Sagittal Balance of the Spine
Sagittal balance forms part of the plain radiographic assessment of spinal deformity including kyphotic or lordotic deformities and scoliosis.
There are numerous ways of assessing this, using various bony landmarks and angles to evaluate whether or not a normal distribution of weight and stresses is present through the axial skeleton, some incorporating the position of the head, while others focussing on the pelvis, have been described 1,2:
- C7 plumb line
- sagittal vertical axis
- chin-brow vertical angle
- kyphosis tilt angle
- pelvic incidence
- pelvic tilt
- sacral slope
- spinopelvic angle
- spinosacral angle
Whilst many methods exist to assess sagittal balance, an abnormal plumb line (in either direction) is predictive of higher rates of micromotion and dysfunction after solid fixation ref as well as adjacent level disease 4.
C7 plumb line
One of the simplest and most widely used methods is performed on lateral standing full-length films and requires a vertical line (plumb line) drawn from the middle of the body of the C7 vertebral body. This line should pass through the superior endplate of S1, or more precisely within 2 cm (some use 1.7 cm) of the posterosuperior corner of the S1 vertebral body 1,2.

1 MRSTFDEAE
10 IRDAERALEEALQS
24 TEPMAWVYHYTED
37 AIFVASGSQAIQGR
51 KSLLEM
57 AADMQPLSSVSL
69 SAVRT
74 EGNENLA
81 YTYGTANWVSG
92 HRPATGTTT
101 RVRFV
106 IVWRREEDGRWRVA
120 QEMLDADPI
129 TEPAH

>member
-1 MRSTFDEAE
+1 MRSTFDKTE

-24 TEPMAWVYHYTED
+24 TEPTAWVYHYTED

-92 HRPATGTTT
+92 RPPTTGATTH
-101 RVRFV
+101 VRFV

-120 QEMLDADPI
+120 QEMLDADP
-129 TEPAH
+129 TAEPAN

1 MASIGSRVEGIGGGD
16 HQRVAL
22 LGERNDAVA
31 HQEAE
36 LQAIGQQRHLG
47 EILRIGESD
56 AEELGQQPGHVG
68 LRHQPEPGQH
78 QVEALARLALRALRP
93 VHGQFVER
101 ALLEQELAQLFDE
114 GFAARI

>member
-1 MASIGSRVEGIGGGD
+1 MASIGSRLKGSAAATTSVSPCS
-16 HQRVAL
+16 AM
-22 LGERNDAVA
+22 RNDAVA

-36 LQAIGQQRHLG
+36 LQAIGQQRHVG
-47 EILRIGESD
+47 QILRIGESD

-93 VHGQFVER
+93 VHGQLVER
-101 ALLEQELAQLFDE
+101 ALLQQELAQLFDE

The position of this line is can be positive, neutral or negative:
- positive balance: the plumb line passes more than 2 cm in front of the posterosuperior corner of the S1 vertebral body
- neutral balance: the plumb line passes within 2 cm of the posterosuperior corner of the S1 vertebral body
- negative balance: the plumb line passes more than 2 cm behind the posterosuperior corner of the S1 vertebral body
- See Huec et al for a free open access article on this topic, from an orthopaedic surgery perspective. 
- Coronal Balance of the Spine
Part or all of this article or section is derived from Sagittal balance by Dr Henry Knipe and Assoc Prof Frank Gaillard et al., used under CC BY-NC-SA 3.0
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